In 2004—an ordinary, healthy year for the newspaper business—The Washington Post earned $143 million in profit. Five years later, in 2009, the paper lost $164 million amid a shift from paid print to free digital consumption, the erosion of its classified and local advertising businesses, and the global financial crisis. The collapse of its business model forced round after round of cutbacks, staff buyouts, and layoffs. That year, the Post shut all its domestic reporting bureaus outside the Washington area, including those in Chicago, Los Angeles, and New York.
The Post’s position was typical of the country’s healthiest papers. That same year, The New York Times, facing possible bankruptcy, sold most of the new headquarters building into which it had just moved and arranged a $250 million high-interest loan from the Mexican billionaire Carlos Slim. Around the country, more vulnerable papers closed down or put themselves up for sale. With few exceptions, the great family-owned franchises were being gobbled up by private equity firms with little sense of civic obligation and even less understanding of journalism.
In the years since, the profession of journalism has contracted and grown ever more precarious. Between 2008 and 2017, employment among newspaper journalists fell by nearly half. In 2018, the Pew Research Center reported that the median annual income of newsroom employees with a college degree was around $51,000—about 14 percent less than the median for all other college-educated workers. Twenty years ago, public relations specialists outnumbered journalists by a ratio of less than two to one. Today, the ratio is more than six to one. According to Fortune, the only professions losing jobs more rapidly than newspaper reporter are letter carrier, farmer, and meter reader.
How can democratic societies get the journalism they need in order to function?
Those who remain at media organizations feel themselves losing status and credibility. Last year, a Gallup–Knight Foundation survey found that 69 percent of Americans had lost trust in the news media over the previous decade. For Republicans, the figure was 94 percent. Journalists covering the big story in Washington recognize the importance of what they are doing. They are also under more or less constant assault from social media trolls, people who believe what they hear on Fox News, and the president of the United States. But I repeat myself.
Following Donald Trump’s election in 2016, a few news organizations with international reach—especially the Post and the Times—began exhibiting signs of a return to health. Outrageous abuse has provoked support. But local news seems unlikely to recover, and globally, there are few positive trends. In countries where a free press was just beginning to emerge, a cocktail of rising authoritarianism, audience cannibalization by social media, and financial weakness has thrown it into reverse. Independent journalism is viable in some places, but not overall. Everywhere, the same question about the future of news crops up: How can democratic societies get the journalism they need in order to function?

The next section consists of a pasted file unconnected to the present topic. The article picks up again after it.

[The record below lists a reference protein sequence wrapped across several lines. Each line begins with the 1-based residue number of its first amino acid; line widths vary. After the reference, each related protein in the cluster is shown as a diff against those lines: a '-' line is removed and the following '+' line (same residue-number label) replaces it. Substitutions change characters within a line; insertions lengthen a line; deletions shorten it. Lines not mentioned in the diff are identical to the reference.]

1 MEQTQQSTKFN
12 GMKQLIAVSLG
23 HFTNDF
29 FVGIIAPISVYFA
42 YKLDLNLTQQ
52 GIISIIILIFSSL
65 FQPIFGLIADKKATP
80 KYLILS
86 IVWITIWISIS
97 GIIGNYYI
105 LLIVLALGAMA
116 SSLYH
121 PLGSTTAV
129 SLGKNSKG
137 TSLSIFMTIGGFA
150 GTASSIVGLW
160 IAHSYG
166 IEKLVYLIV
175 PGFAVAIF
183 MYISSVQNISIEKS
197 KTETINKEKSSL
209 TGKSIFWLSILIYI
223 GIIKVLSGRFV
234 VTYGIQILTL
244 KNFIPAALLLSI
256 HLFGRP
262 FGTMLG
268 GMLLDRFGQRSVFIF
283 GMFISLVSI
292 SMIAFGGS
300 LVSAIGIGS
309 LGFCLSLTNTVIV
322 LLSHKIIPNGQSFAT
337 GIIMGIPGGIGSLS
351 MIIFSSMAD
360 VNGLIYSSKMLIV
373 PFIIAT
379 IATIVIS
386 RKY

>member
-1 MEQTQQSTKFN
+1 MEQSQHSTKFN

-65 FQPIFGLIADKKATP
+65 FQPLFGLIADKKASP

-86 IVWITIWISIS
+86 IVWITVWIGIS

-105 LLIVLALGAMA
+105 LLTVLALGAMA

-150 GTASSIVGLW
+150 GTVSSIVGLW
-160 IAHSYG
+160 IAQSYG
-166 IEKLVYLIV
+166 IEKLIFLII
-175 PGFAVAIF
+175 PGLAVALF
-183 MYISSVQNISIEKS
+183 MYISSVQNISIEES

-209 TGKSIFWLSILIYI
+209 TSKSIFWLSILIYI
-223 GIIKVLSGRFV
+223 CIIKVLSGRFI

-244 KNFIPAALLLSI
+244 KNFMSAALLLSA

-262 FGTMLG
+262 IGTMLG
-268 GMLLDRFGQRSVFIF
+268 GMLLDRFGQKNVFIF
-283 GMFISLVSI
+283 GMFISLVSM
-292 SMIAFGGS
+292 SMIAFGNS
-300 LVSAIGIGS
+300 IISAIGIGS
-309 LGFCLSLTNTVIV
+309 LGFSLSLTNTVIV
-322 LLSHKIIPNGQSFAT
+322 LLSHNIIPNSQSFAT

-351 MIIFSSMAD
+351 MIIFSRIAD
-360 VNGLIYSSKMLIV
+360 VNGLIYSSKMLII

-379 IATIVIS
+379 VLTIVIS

THE GOOD OLD DAYS
A good way to start answering that question is to look at the period when the U.S. media business was at its healthiest. In On Press, the journalism historian Matthew Pressman examines The New York Times and the Los Angeles Times between 1960 and 1980. During this seeming golden age, the leading news organizations adjusted their fundamental relationship to government, shifting from a kind of elevated stenography to the critical journalism that has become the norm. This was the era of the Vietnam War, the Pentagon Papers, and All the President’s Men, when the image of the reporter as a truth-seeking hero took hold and investigative reporting units proliferated at local newspapers and TV stations all over the country.
Pressman argues that American journalism reached this zenith in reaction to its fundamental failure during the Red Scare of the 1950s. During that time, conventions of objectivity led newspapers to amplify Senator Joseph McCarthy’s accusations and smears, lest they be seen as editorializing. The self-examination that followed McCarthy’s downfall—combined with the new competitive threat from television, the medium that had done the most to expose McCarthy—pushed newspapers away from just-the-facts recitations and toward providing more context, explanation, and interpretation. Still, well into the 1960s, Pressman shows, news coverage tended to be bland and deferential to government. It was the U.S. government’s lies about Vietnam, as well as personal opposition to the war on the part of many journalists, that bred the adversarial style of contemporary political journalism. As Pressman writes, Vietnam “established a baseline level of antagonism between the press and the government.”